Background and Design:
As changes in the health care system aim to reduce the cost of medical care, physicians need to understand and be able to justify their reasons for referring patients. To learn the basis for making referrals, we asked 116 referring physicians why they made referrals to one university-based physician. We also assessed the referring physicians' satisfaction.
A total of 112 of the 116 physicians responded in reference to 114 patients. The responses fit into five categories. Fifty of 114 patients were referred for therapy; 16 patients, for a diagnosis; and 16, for a combination of diagnosis and therapy. Other reasons in descending order of frequency were (1) a nondermatologist referring the patient to a dermatologist, (2) self-referral, ie, the patient was not referred by the physician, and (3) the patient's personality was difficult. The referring physicians were satisfied in 94 instances.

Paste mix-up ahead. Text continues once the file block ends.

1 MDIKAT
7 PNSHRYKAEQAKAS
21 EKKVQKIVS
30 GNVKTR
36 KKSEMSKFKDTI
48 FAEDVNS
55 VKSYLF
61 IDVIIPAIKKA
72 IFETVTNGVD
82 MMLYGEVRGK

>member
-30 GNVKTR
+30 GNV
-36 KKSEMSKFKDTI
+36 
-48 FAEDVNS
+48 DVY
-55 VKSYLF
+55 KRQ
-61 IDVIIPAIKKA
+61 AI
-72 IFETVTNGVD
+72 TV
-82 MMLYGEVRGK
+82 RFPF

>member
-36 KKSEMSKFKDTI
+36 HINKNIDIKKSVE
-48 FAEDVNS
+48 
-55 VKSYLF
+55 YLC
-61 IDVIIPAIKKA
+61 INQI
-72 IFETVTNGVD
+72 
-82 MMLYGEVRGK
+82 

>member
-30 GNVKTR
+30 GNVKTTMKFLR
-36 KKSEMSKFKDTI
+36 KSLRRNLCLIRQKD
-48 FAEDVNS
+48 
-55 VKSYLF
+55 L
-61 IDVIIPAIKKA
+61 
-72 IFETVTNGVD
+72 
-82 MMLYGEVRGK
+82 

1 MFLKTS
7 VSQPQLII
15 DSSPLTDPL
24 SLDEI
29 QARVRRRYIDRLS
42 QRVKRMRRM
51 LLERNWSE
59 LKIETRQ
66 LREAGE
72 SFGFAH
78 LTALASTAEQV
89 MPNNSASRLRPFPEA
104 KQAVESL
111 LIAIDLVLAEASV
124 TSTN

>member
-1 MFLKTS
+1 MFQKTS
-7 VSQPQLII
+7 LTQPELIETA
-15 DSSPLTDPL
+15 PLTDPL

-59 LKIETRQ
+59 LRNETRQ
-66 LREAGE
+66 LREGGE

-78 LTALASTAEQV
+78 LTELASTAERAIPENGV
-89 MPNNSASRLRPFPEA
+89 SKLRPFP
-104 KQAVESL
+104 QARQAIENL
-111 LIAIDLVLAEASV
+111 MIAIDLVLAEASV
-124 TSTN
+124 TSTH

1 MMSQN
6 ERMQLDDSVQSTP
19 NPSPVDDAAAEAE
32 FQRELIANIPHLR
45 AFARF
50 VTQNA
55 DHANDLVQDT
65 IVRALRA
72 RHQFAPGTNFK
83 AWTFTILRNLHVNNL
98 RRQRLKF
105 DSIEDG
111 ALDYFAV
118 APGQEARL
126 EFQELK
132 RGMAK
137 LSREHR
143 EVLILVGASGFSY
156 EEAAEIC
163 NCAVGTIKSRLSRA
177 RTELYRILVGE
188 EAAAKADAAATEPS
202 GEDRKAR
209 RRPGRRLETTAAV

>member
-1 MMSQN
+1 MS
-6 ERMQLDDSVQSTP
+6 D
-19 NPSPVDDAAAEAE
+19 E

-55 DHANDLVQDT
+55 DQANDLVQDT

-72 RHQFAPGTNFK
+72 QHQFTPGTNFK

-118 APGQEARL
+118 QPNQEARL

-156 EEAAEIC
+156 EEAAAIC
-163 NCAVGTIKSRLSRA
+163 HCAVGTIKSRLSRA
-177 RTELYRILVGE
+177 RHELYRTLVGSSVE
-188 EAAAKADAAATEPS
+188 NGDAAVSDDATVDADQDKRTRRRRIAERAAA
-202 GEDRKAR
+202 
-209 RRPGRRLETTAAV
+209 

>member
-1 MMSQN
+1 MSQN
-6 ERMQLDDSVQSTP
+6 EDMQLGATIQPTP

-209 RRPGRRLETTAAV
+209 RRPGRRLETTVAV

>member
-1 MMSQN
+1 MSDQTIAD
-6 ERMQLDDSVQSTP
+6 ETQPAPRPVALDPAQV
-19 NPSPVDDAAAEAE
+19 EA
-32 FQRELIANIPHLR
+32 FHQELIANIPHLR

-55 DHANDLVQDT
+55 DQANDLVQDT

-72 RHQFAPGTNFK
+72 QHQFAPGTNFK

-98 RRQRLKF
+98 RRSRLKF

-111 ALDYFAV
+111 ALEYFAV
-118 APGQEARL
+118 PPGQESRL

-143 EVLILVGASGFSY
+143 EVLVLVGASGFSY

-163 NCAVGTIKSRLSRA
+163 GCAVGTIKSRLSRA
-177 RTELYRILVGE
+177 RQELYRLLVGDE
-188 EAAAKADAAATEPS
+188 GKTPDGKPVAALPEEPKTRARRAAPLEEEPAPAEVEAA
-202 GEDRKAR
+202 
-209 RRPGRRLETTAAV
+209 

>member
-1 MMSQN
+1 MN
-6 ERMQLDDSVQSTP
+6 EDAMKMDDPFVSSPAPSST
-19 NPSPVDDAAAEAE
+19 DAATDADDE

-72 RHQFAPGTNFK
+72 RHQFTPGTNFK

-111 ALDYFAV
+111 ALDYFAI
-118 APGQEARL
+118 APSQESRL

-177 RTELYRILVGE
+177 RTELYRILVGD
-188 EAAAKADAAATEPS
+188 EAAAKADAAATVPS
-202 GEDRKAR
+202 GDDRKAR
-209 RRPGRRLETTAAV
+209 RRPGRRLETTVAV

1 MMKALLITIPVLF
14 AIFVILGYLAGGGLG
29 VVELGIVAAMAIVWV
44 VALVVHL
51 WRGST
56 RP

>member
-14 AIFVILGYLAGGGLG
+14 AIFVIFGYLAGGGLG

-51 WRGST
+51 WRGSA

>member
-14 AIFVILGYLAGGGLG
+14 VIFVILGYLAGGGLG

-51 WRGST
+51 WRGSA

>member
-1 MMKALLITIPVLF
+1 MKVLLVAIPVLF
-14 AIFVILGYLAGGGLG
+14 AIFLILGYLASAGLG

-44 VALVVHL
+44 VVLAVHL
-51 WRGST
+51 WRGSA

The most frequent reason for referral was for therapy. This observation may be generally true for many physicians, since it is consistent with results of the two other studies, in different fields, that we were able to find. Eighty-two percent of referrals were satisfactory to the referring physicians. Most of the physicians who were unsatisfied with the referral process stated they had not received a follow-up letter from the consulted physician.(Arch Dermatol. 1996;132:292-294)
Eaglstein WH, Laszlo KS. Patient Referrals to a Dermatologist: The Referring Physician's Perspective. Arch Dermatol. 1996;132(3):292–294. doi:10.1001/archderm.1996.03890270068009
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